What is Atypical Carcinoid Tumour of Lung?
An atypical carcinoid tumour of the lung is a rare type of tumour that results from excessive division or multiplication of lung neuroendocrine cells. Atypical carcinoid tumours are very rare, grow rapidly, and spread to nearby organs of the lungs and other distant parts of the body.
What are Neuroendocrine cells?
Neuroendocrine cells are nerve cells that can secrete a hormone or hormone-type substance. Neuroendocrine cells are present throughout the body, including the lungs.
Carcinoid tumours of the lungs are more common in females than males. It is more common in people of white ethnicity. It is less common in the Asian population.
There is no well-known cause, however, certain genetic mutations are considered responsible for the development of carcinoid tumours of the lungs. Along with the genetic mutations, an association has been observed between cigarette smoking and the development of atypical carcinoid tumours of the lungs.
Signs and Symptom
In the earlier stages of the disease, the patient usually does not show any signs and symptoms, and the tumour is usually diagnosed on routine examination. The common signs and symptoms of carcinoid tumours of the lungs are
- Persistent cough
- Dyspnea (shortness of breath or difficulty in breathing)
- Chest pain that worsens with coughing, laughing and breathing deeply
- Coughing up blood
- Wheezing without having an asthma history
- Clubbing of the fingers and nails (A physical sign characterized by a bulging extension at the ends of one or more fingers or toes).
The following are the general B symptoms (systemic symptoms) of the atypical carcinoid tumours of the lungs when it spreads to other organs of the body. These are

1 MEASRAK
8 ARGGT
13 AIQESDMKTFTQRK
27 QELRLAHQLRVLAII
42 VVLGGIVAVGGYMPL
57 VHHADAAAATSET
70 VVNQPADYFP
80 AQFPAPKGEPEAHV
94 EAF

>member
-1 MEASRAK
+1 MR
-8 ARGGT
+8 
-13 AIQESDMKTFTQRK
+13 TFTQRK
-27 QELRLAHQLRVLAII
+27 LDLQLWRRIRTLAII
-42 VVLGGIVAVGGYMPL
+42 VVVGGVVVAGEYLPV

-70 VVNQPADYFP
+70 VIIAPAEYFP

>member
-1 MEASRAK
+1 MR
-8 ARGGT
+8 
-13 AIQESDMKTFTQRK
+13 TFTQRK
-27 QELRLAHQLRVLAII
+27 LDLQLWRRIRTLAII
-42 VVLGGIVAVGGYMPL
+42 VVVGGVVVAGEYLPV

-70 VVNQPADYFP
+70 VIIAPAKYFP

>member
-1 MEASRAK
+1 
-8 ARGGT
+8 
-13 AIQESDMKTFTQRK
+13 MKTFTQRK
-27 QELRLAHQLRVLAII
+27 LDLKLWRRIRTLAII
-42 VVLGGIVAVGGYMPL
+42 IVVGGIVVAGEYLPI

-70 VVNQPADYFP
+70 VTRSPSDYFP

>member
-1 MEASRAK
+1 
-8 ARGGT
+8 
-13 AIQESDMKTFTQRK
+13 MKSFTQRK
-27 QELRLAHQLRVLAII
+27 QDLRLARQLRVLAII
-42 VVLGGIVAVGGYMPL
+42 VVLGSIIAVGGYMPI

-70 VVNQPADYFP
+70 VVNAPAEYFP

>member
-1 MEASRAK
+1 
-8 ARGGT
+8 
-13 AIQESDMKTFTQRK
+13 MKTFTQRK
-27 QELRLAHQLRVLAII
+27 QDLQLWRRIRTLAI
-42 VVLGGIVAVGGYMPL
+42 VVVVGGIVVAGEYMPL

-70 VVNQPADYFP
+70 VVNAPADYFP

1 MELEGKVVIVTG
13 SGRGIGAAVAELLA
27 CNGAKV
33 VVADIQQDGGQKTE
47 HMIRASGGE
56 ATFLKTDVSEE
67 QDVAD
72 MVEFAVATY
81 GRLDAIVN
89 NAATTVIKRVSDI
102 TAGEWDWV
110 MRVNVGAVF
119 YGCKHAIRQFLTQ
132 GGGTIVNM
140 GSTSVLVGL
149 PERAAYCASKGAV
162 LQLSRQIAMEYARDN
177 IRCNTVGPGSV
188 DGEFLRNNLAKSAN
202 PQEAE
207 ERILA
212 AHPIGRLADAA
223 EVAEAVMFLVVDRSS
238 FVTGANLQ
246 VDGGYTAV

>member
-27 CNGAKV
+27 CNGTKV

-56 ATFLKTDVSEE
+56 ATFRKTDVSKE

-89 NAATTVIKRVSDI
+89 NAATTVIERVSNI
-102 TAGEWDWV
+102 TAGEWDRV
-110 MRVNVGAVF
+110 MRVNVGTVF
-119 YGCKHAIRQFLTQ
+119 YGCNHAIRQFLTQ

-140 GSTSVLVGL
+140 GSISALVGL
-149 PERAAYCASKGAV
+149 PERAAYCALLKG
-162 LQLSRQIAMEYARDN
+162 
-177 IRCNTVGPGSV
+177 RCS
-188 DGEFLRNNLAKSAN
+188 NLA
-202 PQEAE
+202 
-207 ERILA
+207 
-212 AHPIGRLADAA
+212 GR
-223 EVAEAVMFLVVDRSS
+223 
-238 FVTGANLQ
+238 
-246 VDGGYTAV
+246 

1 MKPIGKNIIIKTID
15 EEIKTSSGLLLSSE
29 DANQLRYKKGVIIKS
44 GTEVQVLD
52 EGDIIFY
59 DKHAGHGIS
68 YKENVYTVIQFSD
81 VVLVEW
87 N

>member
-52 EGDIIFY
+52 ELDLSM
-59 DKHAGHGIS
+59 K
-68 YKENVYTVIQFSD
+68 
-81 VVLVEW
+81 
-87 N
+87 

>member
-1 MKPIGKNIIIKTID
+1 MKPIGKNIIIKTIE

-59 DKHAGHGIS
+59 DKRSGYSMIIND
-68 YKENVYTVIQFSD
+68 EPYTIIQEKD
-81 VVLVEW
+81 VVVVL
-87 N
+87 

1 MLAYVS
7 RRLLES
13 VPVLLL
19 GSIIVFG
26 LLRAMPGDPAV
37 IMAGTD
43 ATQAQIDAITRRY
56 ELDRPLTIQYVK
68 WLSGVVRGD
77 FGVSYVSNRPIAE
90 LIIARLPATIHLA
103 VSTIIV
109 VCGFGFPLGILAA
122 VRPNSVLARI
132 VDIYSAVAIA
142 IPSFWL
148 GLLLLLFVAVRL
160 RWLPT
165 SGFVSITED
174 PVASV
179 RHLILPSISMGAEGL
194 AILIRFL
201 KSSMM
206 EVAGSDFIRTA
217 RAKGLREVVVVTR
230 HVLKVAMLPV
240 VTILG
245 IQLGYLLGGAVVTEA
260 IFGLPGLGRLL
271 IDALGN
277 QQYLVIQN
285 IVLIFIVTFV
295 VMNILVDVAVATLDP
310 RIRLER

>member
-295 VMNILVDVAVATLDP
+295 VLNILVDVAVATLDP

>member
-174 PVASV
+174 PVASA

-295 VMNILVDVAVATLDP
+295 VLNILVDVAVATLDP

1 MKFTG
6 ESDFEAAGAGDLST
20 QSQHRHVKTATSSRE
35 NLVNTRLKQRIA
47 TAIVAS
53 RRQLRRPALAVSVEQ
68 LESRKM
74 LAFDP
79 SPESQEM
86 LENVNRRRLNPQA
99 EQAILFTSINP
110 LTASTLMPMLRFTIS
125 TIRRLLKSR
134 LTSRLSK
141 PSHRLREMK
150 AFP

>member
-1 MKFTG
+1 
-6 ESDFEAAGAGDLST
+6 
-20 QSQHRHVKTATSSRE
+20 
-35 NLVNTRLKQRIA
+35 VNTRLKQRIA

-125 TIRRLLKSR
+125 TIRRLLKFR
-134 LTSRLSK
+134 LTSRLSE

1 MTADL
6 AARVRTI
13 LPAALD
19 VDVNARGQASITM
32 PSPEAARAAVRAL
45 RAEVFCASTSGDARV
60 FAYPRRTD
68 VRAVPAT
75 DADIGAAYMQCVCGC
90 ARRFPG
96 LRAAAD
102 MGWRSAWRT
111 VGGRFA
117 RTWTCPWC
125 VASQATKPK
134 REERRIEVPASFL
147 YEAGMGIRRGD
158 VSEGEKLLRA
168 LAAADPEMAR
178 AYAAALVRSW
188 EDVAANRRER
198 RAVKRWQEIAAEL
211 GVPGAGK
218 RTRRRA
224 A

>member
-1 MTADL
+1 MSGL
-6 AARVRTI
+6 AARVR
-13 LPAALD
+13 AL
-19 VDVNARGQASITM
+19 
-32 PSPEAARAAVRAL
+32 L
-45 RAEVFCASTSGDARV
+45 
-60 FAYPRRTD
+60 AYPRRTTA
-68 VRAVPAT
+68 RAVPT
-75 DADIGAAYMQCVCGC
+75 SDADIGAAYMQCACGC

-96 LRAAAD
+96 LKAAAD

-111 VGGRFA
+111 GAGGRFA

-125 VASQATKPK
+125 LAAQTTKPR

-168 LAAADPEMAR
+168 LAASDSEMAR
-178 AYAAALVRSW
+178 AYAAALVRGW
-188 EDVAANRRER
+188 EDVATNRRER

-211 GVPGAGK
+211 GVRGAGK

- Night sweats
- Weight loss
- Bone pains
The following diagnostic tests and procedures can be used to make a diagnosis. These are;
- Imaging techniques like Chest X-ray, CT-scan, MRI, and PET scan to see the site, size, and extent of the tumour.
- Tumour biopsy ( lung tumour biopsy to remove a small sample of lung tissue for histopathological examination)
- Sputum cytology
- USG guided fine needle aspiration cytology
Treatment options include surgical resection of the tumour, Chemotherapy, Radiotherapy, targeted therapy, and immunotherapy. Surgery is the main option, all patients with stages I carcinoma of the lung should undergo surgical resection of the tumour (complete removal of the tumour along with the removal of some surrounding healthy tissues). Chemotherapy and radiotherapy should be considered in advanced cases of cancer.
What Support can we Give for Atypical Carcinoid Tumour of Lung?
Atypical Carcinoid Tumour of Lung is rare cancer, meaning it is not as well known as other forms of cancer. Without a Ribbon is an Australian organisation that provides support for individuals who suffer from rare cancers. So, we provide a designated platform for Warriors to obtain information specific to their Rare Cancer. We also provide annual opportunities for our Warriors to meet and learn from each other. If you suffer from rare cancer such as Atypical Carcinoid Tumour of the Lung, we can help and support you through your journey thanks to the generous donations we receive. Click the link below to sign up and become a Warrior today!
You can help us with your donation:
Without a Ribbon is a charity that works hard to aid those who suffer from rare cancers. You can help our cause in a variety of ways: